For much of his nearly year-old presidential campaign, Donald Trump bragged about his ability to best his Republican rivals without even hiring a pollster.
But after he quietly hired his first high-profile data analyst, The New York Times reported last week that the real-estate magnate is considering bringing on more pollsters to help him with a bold goal: Winning the Democratic-heavy state of New York.
While the Clinton campaign sees a map of 10 to 12 battleground states, including some Rust Belt states like Ohio and Pennsylvania, Trump's campaign claims he can be competitive in 15 states. That includes electorally rich, longtime Democratic strongholds like New York and California.
But contrary to Trump's grand vision for winning the election on the backs of white working-class voters in the Northeast, it's not clear this will prove to be a winning strategy. And he may, in the end, be hampered by his own campaign apparatus — or lack thereof.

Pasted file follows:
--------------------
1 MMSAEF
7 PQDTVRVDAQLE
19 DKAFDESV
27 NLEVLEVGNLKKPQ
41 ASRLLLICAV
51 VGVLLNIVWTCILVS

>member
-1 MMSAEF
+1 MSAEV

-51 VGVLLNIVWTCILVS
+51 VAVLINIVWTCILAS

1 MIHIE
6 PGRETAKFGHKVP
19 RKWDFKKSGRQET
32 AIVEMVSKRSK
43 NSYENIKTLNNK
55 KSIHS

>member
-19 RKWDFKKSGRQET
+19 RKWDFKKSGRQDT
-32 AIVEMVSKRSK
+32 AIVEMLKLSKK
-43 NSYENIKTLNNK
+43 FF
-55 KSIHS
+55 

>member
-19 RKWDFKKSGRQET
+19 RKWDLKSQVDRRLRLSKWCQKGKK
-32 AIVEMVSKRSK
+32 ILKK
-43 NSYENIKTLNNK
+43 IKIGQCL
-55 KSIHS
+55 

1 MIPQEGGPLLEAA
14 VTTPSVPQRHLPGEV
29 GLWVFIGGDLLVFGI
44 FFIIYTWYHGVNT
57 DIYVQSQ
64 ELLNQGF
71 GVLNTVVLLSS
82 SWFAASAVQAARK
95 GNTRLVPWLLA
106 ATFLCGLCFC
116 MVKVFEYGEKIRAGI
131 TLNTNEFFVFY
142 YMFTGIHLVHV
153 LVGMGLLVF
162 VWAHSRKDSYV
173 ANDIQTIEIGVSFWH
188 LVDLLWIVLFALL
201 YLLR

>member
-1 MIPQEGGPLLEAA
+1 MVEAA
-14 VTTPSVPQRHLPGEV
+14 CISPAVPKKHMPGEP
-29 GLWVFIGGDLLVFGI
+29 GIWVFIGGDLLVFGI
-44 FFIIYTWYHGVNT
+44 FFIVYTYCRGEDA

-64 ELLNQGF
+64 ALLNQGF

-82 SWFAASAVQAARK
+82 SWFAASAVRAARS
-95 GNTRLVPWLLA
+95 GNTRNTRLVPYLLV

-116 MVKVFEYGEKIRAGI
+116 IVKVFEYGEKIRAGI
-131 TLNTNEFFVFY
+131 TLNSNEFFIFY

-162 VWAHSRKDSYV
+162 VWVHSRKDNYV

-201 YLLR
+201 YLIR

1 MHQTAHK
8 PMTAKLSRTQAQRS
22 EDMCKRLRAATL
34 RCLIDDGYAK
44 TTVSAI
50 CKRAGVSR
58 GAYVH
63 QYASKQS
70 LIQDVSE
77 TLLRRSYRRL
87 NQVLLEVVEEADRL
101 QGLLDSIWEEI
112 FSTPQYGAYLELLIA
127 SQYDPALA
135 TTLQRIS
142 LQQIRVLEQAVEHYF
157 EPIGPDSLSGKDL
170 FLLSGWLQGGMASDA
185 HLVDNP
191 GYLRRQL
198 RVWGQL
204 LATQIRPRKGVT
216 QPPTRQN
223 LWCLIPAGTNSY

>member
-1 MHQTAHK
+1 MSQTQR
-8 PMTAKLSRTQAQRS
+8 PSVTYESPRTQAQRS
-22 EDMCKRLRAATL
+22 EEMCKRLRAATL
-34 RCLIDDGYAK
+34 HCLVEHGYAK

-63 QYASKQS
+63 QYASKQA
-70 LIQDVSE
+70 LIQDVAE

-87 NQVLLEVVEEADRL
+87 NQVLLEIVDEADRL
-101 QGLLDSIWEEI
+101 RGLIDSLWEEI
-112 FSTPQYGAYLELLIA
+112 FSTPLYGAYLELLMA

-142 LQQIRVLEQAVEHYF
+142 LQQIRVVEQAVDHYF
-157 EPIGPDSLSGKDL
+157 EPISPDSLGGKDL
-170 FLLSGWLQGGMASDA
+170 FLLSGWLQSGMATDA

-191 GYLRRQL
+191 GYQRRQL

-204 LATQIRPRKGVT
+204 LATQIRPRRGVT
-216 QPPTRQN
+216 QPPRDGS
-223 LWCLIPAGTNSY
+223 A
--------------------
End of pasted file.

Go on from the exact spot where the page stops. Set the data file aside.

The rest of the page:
"So far things are looking more simple than he is making out," Princeton University professor and polling expert Sam Wang told Business Insider.
Last week, a new series of Bloomberg state polls found that middle-income voters in Rust Belt states like Michigan, Wisconsin, and Ohio backed Democratic presidential frontrunner Hillary Clinton over Trump by 7 points. The group of voters is a key bloc that represents a large portion of the electorate in northern Rust Belt states — nearly 40% of eligible voters who cast ballots in the three states in recent elections, according to Bloomberg.Read the rest of the story HERE.
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